Or another way to use it is with a bag-to-bag gravity feed kit like this one:
https://sawyer.com/products/sa...ter-purifier-system/
which is net you 4 liters of drinkable water in 3-to-6 minutes (3min with PointOne, 6min with ZeroTWO).

The "ZeroTWO" has a more restrictive flow rate than the "PointOne" which is why I don't recommend using it "inline" with a canteen or hydration pack, same with using it like a "life straw".

As good as these products are I wouldn't only rely on just them as a group or individual water filtration plan.  Water filtration is something that requires layers of redundancy, so having some chem-tabs and charcoal filter pumps in addition to the Sawyer filter/purifier is wise... if your water Filter/purifier is damaged, broken, or becomes severally clogged you best have a backup plan or two.

 

 

 

Assume that all JRTC water is going to be "brown" or cloudy water, in addition to any potential non-filterables. In addition to the naturally occurring "swamp" water, another thing you will be dealing with is horse and hog shit contaminating almost any standing water source. Most of the flowing water sources are few and far between, and typically well off the beaten path, with a few exceptions.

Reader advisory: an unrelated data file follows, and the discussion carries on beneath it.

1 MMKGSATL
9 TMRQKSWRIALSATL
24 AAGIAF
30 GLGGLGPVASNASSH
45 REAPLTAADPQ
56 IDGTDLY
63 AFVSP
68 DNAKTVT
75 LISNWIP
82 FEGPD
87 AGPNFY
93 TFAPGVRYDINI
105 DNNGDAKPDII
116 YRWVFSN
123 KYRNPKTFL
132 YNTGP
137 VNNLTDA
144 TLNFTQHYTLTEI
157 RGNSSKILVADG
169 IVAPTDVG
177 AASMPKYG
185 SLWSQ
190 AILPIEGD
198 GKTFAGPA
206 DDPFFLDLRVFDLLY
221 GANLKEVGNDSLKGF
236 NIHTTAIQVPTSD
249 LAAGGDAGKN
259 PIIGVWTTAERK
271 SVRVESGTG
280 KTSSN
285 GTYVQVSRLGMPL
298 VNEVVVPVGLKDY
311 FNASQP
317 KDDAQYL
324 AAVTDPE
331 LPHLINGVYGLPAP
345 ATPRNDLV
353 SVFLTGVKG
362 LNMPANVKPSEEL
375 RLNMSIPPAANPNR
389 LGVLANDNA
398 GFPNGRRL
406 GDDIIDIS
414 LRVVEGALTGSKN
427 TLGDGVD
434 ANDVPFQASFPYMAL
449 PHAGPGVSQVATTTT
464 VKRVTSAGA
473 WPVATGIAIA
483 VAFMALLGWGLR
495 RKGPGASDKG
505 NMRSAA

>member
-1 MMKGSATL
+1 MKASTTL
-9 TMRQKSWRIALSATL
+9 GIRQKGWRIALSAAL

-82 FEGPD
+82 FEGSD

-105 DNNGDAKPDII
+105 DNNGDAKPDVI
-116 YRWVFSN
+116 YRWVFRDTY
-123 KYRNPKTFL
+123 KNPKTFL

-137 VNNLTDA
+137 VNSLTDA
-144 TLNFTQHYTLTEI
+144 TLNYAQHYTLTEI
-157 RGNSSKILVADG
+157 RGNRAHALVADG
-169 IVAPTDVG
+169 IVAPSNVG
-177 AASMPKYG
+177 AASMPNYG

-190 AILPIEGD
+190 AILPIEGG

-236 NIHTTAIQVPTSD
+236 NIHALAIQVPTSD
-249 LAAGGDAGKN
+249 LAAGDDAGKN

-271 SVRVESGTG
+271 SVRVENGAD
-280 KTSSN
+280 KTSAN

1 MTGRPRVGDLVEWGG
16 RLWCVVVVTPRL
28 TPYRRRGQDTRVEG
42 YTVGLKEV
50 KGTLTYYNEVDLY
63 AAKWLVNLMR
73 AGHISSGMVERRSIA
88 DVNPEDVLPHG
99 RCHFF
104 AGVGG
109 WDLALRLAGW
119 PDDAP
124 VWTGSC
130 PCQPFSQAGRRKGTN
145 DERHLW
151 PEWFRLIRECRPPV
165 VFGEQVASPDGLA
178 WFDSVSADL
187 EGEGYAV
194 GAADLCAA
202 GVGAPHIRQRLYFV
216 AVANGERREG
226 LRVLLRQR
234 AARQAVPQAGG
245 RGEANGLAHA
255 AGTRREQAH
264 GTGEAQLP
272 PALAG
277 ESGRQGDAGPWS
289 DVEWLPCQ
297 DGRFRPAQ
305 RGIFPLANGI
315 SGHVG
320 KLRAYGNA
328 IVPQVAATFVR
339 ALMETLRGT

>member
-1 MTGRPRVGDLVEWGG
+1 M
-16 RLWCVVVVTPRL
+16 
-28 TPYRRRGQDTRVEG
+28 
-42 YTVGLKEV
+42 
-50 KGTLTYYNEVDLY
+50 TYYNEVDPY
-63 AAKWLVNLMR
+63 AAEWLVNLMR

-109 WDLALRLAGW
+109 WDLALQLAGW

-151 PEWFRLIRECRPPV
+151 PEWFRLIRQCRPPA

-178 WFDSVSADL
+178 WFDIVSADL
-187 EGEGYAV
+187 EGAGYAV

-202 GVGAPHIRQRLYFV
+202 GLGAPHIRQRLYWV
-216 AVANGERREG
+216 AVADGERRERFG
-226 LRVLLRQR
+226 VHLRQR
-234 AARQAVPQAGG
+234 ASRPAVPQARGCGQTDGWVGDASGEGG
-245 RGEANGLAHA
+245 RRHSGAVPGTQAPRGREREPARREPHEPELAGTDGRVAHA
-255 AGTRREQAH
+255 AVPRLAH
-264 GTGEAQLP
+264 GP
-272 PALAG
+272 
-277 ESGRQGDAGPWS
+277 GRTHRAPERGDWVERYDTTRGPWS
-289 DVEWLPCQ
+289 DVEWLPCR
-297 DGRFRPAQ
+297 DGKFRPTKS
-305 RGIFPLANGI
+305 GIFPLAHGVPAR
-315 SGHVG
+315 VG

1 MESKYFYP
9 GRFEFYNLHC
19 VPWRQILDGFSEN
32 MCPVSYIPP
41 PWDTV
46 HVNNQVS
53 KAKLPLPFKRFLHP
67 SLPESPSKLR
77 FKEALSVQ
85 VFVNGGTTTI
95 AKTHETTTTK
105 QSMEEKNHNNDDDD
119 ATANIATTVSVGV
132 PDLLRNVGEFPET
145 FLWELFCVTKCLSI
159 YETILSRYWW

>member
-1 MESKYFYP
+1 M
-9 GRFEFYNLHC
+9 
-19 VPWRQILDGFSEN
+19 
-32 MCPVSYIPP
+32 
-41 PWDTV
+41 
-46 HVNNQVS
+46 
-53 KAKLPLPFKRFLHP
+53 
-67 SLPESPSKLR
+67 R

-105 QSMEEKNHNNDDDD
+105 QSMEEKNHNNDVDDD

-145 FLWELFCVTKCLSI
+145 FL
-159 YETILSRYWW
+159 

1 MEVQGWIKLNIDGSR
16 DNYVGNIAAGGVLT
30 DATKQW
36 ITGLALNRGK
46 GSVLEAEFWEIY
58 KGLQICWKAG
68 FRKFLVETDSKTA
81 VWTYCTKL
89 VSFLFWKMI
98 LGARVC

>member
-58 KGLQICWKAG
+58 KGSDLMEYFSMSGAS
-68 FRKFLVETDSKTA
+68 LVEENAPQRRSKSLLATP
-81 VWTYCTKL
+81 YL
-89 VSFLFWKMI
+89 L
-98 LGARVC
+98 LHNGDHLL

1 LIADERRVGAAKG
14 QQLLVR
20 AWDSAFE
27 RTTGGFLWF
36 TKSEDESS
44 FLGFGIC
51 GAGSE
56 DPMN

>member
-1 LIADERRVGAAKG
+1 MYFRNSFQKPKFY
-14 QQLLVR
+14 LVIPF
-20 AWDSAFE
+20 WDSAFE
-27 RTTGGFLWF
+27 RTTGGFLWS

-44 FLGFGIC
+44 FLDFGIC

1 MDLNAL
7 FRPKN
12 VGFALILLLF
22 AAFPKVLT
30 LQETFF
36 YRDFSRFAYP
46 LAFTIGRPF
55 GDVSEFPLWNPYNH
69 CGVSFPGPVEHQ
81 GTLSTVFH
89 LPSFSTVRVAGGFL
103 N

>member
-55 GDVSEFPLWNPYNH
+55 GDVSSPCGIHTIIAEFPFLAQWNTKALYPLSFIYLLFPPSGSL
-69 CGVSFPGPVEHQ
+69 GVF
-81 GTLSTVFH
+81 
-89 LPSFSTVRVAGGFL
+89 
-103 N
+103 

That stuff is nasty. Definitely an E on the PACE plan. We solely used bottled water, (I was OPFOR at JRTC for 3 years). We were at an advantage compared to RTU, simply because we were acclimated to the environment, and could work on a lot less water. 

It's the guardian filter and it also backwashes with a portion of the clean water each time. To keep the filter from clogging in water that has sediment in it. The pro price is $230. Iirc it's organial design premise was for .mil multiple person.  Basically any water anywhere is filter able. 

Two notes to add: First, let the crap settle out. Pre-filters and flushing are fine, but the best idea for really contaminated water is to put it in a bottle, and let the big chunks settle. Carry a transparent/translucent Nalegene (or something, a gatorade bottle...) for this if needed, and don't forget it's a contaminated bottle even when empty. Let the dirt settle (even 10 minutes is usually pretty good), pour off the clean to another one (carefully) or use the filter hose carefully. Extends the life of filters a lot.  

Second, get the right tablets! There are two types or tablets available on the market and in the supply chain. Iodine and chlorine dioxide. U.S. military or commercial iodine tablets are suitable for purification of bacteria and viruses but have no effect on Cryptosporidium and a low to moderate effect on Giardia so are not something I even permit people to carry for purification.